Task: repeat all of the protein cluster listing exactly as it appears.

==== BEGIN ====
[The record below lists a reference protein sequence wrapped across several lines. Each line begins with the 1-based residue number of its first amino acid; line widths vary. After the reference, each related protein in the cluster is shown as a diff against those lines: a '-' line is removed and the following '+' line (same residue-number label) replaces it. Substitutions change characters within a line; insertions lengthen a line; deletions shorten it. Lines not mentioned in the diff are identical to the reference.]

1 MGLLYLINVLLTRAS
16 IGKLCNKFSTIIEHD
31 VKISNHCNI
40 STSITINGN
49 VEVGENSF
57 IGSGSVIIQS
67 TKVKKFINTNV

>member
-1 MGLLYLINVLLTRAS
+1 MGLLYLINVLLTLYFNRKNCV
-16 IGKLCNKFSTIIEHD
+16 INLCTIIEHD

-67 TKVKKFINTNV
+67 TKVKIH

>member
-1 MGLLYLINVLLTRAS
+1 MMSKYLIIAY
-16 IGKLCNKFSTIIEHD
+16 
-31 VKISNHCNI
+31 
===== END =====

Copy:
[The record below lists a reference protein sequence wrapped across several lines. Each line begins with the 1-based residue number of its first amino acid; line widths vary. After the reference, each related protein in the cluster is shown as a diff against those lines: a '-' line is removed and the following '+' line (same residue-number label) replaces it. Substitutions change characters within a line; insertions lengthen a line; deletions shorten it. Lines not mentioned in the diff are identical to the reference.]

1 MGLLYLINVLLTRAS
16 IGKLCNKFSTIIEHD
31 VKISNHCNI
40 STSITINGN
49 VEVGENSF
57 IGSGSVIIQS
67 TKVKKFINTNV

>member
-1 MGLLYLINVLLTRAS
+1 MGLLYLINVLLTLYFNRKNCV
-16 IGKLCNKFSTIIEHD
+16 INLCTIIEHD

-67 TKVKKFINTNV
+67 TKVKIH

>member
-1 MGLLYLINVLLTRAS
+1 MMSKYLIIAY
-16 IGKLCNKFSTIIEHD
+16 
-31 VKISNHCNI
+31 